When you think about it, it’s us ordinary citizens living in Africa who are to blame for the arrogant ways in which those in power, stomping about, all high and mighty, with an air that we should be pleasing them, rather than them pleasing us. How does this make sense? After all, we do pay their salaries.
You would never expect to see traffic jams created because a state leader went out for a drive in the UK, aggressively protected by overzealous ego-maniacs, who disguise themselves in police uniforms. Or perhaps the pompous potato-heads in plain clothes, who use their beige landrovers as their accessory to importance whilst being ridiculously rude as they surf their power-trip wave.
We see this power-trip trickle down in forms such as the 'shoot-first' policy, which is so popular in Kenya. Despite being a predominantly Christian society where values such as 'thou shalt not kill' are meant to be law, some suspected robbers were recently shot at point-blank range on a busy road in broad daylight by police-officers, after they had surrendered. Something that stands out is that the cops knew they had the power to get away with it.
And yet, like the submissive fools that we have now become, we accept these things. We stand aside and wait for hours just to watch the president or prime minister or some other self-important VIP drive by with their gleaming motorcade, oblivious to the havoc they create and which will last for a good few hours and the negative impact that could have had on the country's economy.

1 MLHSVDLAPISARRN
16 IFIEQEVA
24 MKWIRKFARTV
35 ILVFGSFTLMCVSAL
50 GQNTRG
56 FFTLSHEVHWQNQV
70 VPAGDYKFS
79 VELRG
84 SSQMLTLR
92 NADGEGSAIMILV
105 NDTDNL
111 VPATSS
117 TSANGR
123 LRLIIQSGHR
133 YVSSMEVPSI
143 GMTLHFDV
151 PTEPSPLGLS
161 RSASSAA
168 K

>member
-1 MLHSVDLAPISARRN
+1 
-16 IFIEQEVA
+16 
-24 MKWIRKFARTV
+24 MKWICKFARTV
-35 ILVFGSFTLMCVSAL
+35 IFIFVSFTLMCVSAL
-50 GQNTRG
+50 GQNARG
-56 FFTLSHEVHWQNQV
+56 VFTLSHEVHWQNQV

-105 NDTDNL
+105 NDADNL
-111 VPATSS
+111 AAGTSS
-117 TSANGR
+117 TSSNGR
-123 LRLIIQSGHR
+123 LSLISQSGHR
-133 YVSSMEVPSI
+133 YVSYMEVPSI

Then there are those portraits, you know the ones, in all the offices and shops…those beady little eyes that watch you all day and stare through the night. It is almost a symbol to be worshipped, a well-posed photograph of your president, placed high for all to remember and all to aspire to. Perhaps that is why some African leaders, who’ve been in power far too long, find it so hard to let go of their ageing looks and go to extraordinary lengths to maintain that youthful air captured in that frame.
The “big man syndrome” exists because somebody attempts to overcome the way he believes other people perceive him by creating this omnipresent image of power, yet the image that registers is of a blundering fool who has absolutely no regard for those who put them into office.
A greener society
And we just lap it up like little puppies that have been watching the milk bowl for hours and have finally been given access to it. Sure, there will be a general sensation of annoyance that you’ve missed your all-important meeting because the president needed to play a round of golf, but that feeling soon dissipates at the prospect of the possibility playing golf with him.
Our societies’ need to have power, or be associated with power, is so great that it is reflected in the leaders we create: Individuals that would not be caught dead cycling to their offices in the morning in the hope of encouraging a greener society. And certainly not individuals who would freely mingle with us mere mortals.
For whatever reason we do it, we need to stop feeding ‘the power’. Hold individuals in ‘power’ accountable for their actions; the officer that was rude to you and the VIP who didn’t care. And for those in power, perhaps they should contemplate the dignitary who gets swept through the city and sees the way in which ‘ordinary’ citizens are treated.
After all, it’s not the way you treat your superiors that defines you, but the way you treat your inferiors.